Off-Screen
From his lonely watch post Albert Camus asked who among us has not experienced exile yet still managed to preserve a spark of fire in their soul. "We're all alone," Natalia Sedova cried in exile on hearing of her husband Leon Trotsky's affair with Frida Kahlo. In his novel Night Watch, Stephen Koch follows the incestuous love affair of David and Harriet, wealthy siblings watching the world from their solitary exile. Koch's writing, Camus's theories, and Trotsky's affair all come back to exile and lead me to reflect on the human condition. From my own vantage point, my Night Watch, I will reflect on my questions of exile, writing, and the human condition.
Israel Centeno was born in 1958 in Caracas, Venezuela, and currently lives in Pittsburgh as a Writer-in-Residence with City of Asylum/Pittsburgh. He writes both novels and short stories, and also works as an editor and professor of literature. He has published nine books in Venezuela and three in Spain.
  • Fernando Pessoa Collage
    Saudade, Hiraeth, and Hüzün

    Writer Israel Centeno’s ‘search to ascribe a tangible meaning to the oblique feeling that goes above and beyond simple nostalgia’ has led him to a close reading of Fernando Pessoa’s works and the stories of Venezuelan writer Enza García Arreaza.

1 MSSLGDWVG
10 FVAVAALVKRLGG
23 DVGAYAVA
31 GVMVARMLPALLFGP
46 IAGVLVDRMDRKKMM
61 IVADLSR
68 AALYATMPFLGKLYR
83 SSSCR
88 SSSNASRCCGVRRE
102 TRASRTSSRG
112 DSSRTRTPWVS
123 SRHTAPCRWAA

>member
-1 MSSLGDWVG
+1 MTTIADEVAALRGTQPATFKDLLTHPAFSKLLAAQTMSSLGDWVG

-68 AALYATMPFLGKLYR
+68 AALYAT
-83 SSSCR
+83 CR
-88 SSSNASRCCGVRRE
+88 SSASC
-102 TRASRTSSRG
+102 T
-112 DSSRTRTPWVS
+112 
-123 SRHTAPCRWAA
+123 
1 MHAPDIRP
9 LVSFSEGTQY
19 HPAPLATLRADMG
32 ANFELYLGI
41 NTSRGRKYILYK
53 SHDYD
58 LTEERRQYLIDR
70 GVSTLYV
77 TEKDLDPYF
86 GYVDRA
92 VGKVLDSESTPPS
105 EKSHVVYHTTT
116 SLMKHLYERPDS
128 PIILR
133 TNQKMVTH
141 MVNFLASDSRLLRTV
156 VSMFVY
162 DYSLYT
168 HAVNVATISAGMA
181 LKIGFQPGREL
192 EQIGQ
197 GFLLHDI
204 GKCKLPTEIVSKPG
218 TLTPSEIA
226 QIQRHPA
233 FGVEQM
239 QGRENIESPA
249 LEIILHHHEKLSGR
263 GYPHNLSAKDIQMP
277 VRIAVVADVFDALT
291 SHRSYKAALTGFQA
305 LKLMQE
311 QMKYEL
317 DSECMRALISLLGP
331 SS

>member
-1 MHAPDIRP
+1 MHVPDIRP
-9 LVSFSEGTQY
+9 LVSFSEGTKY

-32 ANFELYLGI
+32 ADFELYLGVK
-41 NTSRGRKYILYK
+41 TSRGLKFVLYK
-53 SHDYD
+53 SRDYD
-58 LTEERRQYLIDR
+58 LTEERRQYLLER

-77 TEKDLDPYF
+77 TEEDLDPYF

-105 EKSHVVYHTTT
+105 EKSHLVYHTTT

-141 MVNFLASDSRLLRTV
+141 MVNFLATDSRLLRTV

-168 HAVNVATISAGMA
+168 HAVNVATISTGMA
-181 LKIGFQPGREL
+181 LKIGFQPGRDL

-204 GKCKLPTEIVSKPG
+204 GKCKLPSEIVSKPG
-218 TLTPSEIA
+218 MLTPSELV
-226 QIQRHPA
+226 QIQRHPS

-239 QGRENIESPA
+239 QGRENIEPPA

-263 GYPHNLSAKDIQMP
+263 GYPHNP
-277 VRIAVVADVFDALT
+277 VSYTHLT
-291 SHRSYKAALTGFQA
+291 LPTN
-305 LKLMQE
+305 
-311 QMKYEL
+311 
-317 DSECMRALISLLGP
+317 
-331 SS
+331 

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  • Hiraeth and Black Sand
    Black Sand and Hiraeth

    Continuing with his discussion on exile, writer Israel Centeno offers an examination of the word “hiraeth” – “that unattainable yearning felt for a person, figure, or even nation that probably never existed” – and a reading of Black Sand, a novel by Venezuelan author Juan Carlos Méndez Guedéz.

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  • Aleph
    Notes on Leaving

    “When you face up to those in power you always do it from the periphery, whether you are in a neighborhood in Maracaibo, a housing estate in Valencia, a university in Caracas, or in any other part of the world.” Venezuelan writer Israel Centeno on exile and the ongoing struggle with having left.

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  • Student Protest
    Existential Exile

    “My exile began long ago, before I left Venezuela.” Author Israel Centeno – former City of Asylum Pittsburgh exiled writer-in-residence – on how the extreme political polarization and violence that swept through the country in recent years has torn apart relationships and his beloved Caracas.

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